However, according to new research published Wednesday by the COVID States Project, the two treatments have been vastly underutilized in the U.S., renewing concerns about the extent to which the federal government’s oft-criticized COVID-19 response contributed to preventable deaths from the disease.
The research is based on a nationwide survey that was conducted between June 8 and July 6 involving 24,414 respondents. Of them, 43% said they had been infected with COVID-19 recently; and of those who were sick between May and early July, only 11% reported having taken the antivirals, the data shows. The antiviral drugs are typically used at the onset of symptoms to blunt the progression of disease, according to the Centers for Disease Control and Prevention.
“These data suggest a tremendous lost opportunity, where many of the approximately 200,000 deaths from COVID-19 since January 1, 2022 might have been prevented with the timely use of antivirals,” the authors wrote.
The survey deployed PureSpectrum, a research technology platform, and used nonprobability sampling. Researchers reweighted the data “using demographic characteristics to match the U.S. population with respect to 2020 vote choice and turnout, race/ethnicity, age, gender, education and living.”
Researchers also report significant socioeconomic and gender disparities in who received treatment, with roughly 16% of those surveyed who received treatment for their infections reporting that they earn more than $100,000, compared to just 7% of those who reported earning $25,000 or less, the data shows. Adults over 65—considered high risk for severe COVID-19 illness—had higher treatment rates than other age groups at roughly 20%, which the authors note is still low.
David Lazer, university distinguished professor of political science and computer science, and co-author of the research, says the data points to “systemic failures” in getting people the treatment.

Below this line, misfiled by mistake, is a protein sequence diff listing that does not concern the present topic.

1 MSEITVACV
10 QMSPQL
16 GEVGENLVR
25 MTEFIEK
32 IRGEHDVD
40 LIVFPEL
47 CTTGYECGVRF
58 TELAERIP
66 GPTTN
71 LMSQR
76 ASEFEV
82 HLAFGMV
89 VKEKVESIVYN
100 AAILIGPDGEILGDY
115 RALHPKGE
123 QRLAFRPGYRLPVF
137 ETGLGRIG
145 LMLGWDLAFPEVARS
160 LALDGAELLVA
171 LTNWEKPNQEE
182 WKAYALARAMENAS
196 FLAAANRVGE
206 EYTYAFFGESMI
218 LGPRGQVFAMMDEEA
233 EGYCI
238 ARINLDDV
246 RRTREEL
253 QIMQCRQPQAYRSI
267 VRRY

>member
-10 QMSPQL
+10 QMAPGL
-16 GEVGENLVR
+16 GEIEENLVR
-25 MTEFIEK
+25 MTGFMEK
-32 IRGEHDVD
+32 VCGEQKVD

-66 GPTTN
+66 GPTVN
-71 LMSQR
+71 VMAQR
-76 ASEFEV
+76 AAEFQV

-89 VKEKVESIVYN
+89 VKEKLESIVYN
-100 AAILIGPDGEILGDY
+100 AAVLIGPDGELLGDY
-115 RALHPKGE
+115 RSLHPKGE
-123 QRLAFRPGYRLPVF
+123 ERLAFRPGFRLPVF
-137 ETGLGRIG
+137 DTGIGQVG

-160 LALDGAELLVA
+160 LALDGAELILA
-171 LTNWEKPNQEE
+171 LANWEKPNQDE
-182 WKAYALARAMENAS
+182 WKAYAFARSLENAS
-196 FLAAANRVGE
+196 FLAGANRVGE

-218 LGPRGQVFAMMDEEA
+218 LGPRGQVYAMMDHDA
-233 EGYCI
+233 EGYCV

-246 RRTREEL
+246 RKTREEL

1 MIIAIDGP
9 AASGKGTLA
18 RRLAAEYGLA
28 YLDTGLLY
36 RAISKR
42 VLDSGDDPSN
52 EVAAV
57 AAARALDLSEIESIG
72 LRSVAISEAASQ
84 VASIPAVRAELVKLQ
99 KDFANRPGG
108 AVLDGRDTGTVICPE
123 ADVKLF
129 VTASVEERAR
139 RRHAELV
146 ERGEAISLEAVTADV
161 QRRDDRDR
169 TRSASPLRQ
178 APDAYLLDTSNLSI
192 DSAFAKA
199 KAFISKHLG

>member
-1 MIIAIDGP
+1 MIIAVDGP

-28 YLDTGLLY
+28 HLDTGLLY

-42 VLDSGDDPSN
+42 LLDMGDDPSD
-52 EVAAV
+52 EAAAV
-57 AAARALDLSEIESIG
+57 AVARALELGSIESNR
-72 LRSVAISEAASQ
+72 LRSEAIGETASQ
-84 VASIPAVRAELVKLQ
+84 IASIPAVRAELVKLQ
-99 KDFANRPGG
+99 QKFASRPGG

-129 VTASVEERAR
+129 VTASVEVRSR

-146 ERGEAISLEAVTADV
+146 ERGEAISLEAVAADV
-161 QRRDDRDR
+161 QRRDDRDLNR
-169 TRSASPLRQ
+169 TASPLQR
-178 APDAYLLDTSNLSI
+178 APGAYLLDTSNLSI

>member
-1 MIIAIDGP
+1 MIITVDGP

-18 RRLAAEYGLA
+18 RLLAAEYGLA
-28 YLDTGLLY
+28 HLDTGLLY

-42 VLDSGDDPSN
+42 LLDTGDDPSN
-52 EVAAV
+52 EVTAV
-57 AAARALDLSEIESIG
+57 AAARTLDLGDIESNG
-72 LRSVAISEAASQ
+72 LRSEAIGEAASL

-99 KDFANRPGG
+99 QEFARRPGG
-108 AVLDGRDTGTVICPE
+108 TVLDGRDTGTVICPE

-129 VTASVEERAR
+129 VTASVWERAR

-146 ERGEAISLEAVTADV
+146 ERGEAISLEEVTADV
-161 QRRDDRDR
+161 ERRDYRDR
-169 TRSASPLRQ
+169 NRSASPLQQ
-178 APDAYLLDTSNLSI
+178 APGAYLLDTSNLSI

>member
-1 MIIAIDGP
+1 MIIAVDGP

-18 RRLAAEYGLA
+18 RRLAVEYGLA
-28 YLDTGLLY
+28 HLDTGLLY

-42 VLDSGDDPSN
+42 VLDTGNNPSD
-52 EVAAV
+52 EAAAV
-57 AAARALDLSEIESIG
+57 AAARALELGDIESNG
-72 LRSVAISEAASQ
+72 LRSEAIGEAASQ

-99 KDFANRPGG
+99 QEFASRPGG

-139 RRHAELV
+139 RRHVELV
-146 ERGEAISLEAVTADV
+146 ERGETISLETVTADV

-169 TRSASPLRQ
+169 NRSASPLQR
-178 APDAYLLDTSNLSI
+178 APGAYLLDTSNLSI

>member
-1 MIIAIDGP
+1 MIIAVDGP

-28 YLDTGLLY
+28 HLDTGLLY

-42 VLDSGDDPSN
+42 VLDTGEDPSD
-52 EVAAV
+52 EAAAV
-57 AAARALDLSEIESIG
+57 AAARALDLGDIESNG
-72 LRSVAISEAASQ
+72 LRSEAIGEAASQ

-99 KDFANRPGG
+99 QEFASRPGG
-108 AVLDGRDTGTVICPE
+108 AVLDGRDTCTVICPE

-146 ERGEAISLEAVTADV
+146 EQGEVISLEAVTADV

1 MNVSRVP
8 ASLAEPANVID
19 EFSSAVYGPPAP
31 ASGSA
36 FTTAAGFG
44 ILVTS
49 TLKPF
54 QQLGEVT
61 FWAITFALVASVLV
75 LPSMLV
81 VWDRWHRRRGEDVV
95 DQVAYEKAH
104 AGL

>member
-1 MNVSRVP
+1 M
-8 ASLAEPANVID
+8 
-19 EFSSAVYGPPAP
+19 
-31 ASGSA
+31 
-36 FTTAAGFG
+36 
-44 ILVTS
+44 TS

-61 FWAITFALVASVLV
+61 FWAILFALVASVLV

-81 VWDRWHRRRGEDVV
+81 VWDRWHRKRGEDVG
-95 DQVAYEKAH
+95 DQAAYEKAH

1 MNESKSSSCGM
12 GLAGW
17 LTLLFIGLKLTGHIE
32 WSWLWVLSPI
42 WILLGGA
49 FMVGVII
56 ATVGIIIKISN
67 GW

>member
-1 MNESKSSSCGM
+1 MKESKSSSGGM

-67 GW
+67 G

“It is plausible that 100,000 to 150,000 lives could be saved this next year by a more aggressive use of antivirals,” Lazer says, acknowledging, also, that new variants could influence projections.
Asked if he thought that the problem is linked to supply chain disruptions, Lazer said he thinks it may have more to do with failures to effectively distribute existing stockpiles. The drugs were in short supply when they received emergency use authorization in December, leading to concerns that patients wouldn’t have access to them. But, as the Omicron wave dissipated, reports emerged that the medications were sitting unused on pharmacy shelves across the U.S.
“I don’t think it’s about availability,” Lazer says. “It could be that it’s just not in the right places all the time; that there is enough of it but not enough of it in every place.”
Researchers also note that, although cases, hospitalizations and deaths continue to trend downward across the U.S., there are still on average more than 400 deaths from COVID-19 every day. If “the reasons for the limited use of medication treatment can be better understood,” they write, there’s an opportunity to further save lives.
“News reports have emphasized the ‘Paxlovid rebound’ (a return of a positive test after taking Paxlovid), rather than the high efficacy of the antiviral at preventing death,” the authors wrote.
Additionally, uneven distribution and murky guidance from the federal government has contributed to “shortages and confusion at the state and local levels among eligible patients and their healthcare providers,” they wrote.
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